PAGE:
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April 30 2012

Four short links: 30 April 2012

  1. Chanko (Github) -- trivial A/B testing from within Rails.
  2. OpenMeetings -- Apache project for audio/video conferencing, screen sharing, whiteboard, calendar, and other groupware features.
  3. Low Innovation Internet (Wired) -- I disagree, I think this is a Louis CK Nobody's Happy moment. We renormalize after change and become blind to the amazing things we're surrounded by. Hundreds of thousands (millions?) of people work from home, collaborate to develop software that has saved the world billions of dollars in licensing fees, provide services, write and share books, make voice and video calls, create movies, fund creative projects, buy and sell used goods, and you're unhappy because there aren't "huge changes"? Have you spoken to someone in the publishing, music, TV, film, newspaper, retail, telephone, or indeed any industry that exists outside your cave, you obtuse contrarian pillock? There's no room on my Internet for weenie whiners.
  4. Context-Free Patent Art -- endlessly amusing. (via David Kaneda)

October 21 2011

Four short links: 21 October 2011

  1. What Mozilla is Up To (Luke Wroblewski) -- notes from a talk that Brendan Eich gave at Web 2.0 Summit. The new browser war is between the Web and new walled gardens of native networked apps. Interesting to see the effort Mozilla's putting into native-alike Web apps.
  2. YouTube Insult Generator (Adrian Holovaty) -- mines YouTube for insults of a particular form.
  3. Ultrasound for iPhone (Geekwire) -- this personal sensor is $8000 today, but bound to drop. I want personal ultrasound at least once a month. How long until it's in the $200-500 range? (via BERG London)
  4. Web Applications Class at Stanford OpenClassroom -- a Ruby on Rails class taught by John Ousterhout, creator of TCL/Tk and log-structured filesystems.

July 19 2011

Ruby is for Java

If your architecture involves both Java and Rails on the server-side, there's a good chance you've had to do some creative engineering over the past few years to deploy your application.

In the associated audio interview Bob McWhirter, JBoss Fellow, Codehaus Despot, and creator of TorqueBox, discusses the boundary between Java and Ruby and his efforts to make Torquebox "a real first-class Ruby platform that works the way Rubyists expect".

McWhirter will expand on many of these ideas during his session at next week's OSCON Java conference in Portland, Ore.

An Interview with Bob McWhirter on Torquebox, Java, and Ruby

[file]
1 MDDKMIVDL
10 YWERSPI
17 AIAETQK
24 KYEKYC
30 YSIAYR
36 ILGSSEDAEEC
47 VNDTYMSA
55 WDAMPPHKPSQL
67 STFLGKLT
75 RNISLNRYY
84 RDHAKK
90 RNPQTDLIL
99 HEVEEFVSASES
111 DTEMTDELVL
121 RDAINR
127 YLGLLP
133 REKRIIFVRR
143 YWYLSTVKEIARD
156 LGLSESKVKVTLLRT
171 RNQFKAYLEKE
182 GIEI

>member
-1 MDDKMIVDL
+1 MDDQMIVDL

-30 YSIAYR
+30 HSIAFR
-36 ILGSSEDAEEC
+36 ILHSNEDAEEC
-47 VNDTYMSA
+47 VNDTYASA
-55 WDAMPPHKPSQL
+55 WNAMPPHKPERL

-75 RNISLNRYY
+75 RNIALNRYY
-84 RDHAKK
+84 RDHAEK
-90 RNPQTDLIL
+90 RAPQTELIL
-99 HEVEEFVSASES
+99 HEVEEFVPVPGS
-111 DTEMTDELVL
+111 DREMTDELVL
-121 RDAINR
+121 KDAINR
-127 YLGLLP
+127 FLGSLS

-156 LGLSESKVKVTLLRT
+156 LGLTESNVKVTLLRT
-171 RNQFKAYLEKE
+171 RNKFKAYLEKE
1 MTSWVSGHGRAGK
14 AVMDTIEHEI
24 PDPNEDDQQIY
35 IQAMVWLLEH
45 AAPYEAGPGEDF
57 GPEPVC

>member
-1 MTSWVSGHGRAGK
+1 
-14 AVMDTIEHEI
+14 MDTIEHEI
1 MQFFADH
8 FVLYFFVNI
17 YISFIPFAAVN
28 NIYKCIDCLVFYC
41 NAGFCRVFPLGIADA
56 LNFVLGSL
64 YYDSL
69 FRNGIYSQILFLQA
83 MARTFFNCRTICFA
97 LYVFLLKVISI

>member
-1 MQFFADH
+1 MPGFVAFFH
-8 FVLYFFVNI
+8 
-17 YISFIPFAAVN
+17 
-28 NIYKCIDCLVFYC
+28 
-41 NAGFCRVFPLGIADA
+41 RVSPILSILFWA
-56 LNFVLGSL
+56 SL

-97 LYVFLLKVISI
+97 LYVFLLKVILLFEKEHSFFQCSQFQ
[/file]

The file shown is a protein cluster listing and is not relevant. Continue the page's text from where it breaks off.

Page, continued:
(For the textually inclined, a full transcript from the McWhirter interview is posted below).

Bob McWhirter: I am Bob, Bob McWhirter. I have a couple of titles, I guess, but currently I am the JBoss Fellow with Red Hat, which means I get to go do research and development and figure out what the next cool things we're going do are.

Previous to that, of course, I was the founder of The Codehaus, and I've been involved in open source for probably 10 years now, if not longer.

Tim O'Brien: What is your session going to be on?

BM: The session that I'm giving these days is typically talking about the power of Java, but with the beauty of Ruby, that you don't have to start over from scratch just because you change languages. You can take all the great stuff you know, whether it's third-party libraries you're using or if it's your own legacy components and be able to use them and take baby steps into the world of Ruby and to taking advantage of the beautiful expressiveness of Ruby.

TO: Java programmers learning Ruby. Is that a wave that's already passed or do you think that's a wave that's just starting to crest?

BM: I think we kind of go in a couple of cycles here, honestly. There was a big surge in Ruby a couple years ago where a lot of Java people just got pissed off and annoyed with Java enough to jump over to the world of Ruby. That was kind of a rebellion, if you will, kind of a heartbreak where they gave up on Java and moving over to Ruby.

I think now, though, we're seeing a more rational kind of move of people who want to just add Ruby to their toolbox. Not necessarily trying to rebel against Java and get away from Java, but just trying to get away from quite so much Java.

One of the things I'm seeing more of is where people are taking their legacy components, but let's say, rewriting a front end in Ruby. Their view layer or whatnot, or maybe building small little departmental type of applications with Ruby just to get their toes wet. And really evaluating it in earnest, as opposed to as a rebellion or as a fed-up-ness with Java or whatnot.

We support CDI in TorqueBox, so you can inject your Java bit over into your Rails application and use them. You can get started really quickly and really easily with your existing stuff and just "let's throw up a new web page that's written in a Rails app or a Sinatra app".

I think we're just at the beginning. I think as JRuby gets better and as things like TorqueBox continue to improve - and particularly if we ever get, let's say, a supported offering behind it where you can go choke Red Hat's neck if something breaks - then I think that will give more enterprises the comfort level they need to move over to Ruby or to start experimenting more with Ruby.

I don't think it's passed us by. I don't think we've missed this boat and we're going to lose it to Scala, however it's pronounced, or anything. I think the market will continue to grow for Java people who are moving over to Ruby.

OSCON Java 2011, being held July 25-27 in Portland, Ore., is focused on open source technologies that make up the Java ecosystem. (This event is co-located with OSCON.)

Save 20% on registration with the code OS11RAD

Torquebox: What problem does it solve?

TO: You were working on Ruby and Java stuff for a while, a couple years now, three or four years?

BM: Yeah, a little over two now, about two and a half.

TO: Why did you start paying attention to this?